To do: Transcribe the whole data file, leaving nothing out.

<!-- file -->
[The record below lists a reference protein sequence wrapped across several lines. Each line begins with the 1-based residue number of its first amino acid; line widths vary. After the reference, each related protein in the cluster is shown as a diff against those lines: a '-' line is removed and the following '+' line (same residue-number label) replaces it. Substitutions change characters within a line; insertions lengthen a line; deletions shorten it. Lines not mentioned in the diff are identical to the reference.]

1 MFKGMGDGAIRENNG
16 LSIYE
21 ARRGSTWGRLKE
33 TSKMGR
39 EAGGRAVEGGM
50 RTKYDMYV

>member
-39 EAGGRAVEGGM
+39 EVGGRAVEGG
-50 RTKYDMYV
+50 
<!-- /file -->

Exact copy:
[The record below lists a reference protein sequence wrapped across several lines. Each line begins with the 1-based residue number of its first amino acid; line widths vary. After the reference, each related protein in the cluster is shown as a diff against those lines: a '-' line is removed and the following '+' line (same residue-number label) replaces it. Substitutions change characters within a line; insertions lengthen a line; deletions shorten it. Lines not mentioned in the diff are identical to the reference.]

1 MFKGMGDGAIRENNG
16 LSIYE
21 ARRGSTWGRLKE
33 TSKMGR
39 EAGGRAVEGGM
50 RTKYDMYV

>member
-39 EAGGRAVEGGM
+39 EVGGRAVEGG
-50 RTKYDMYV
+50 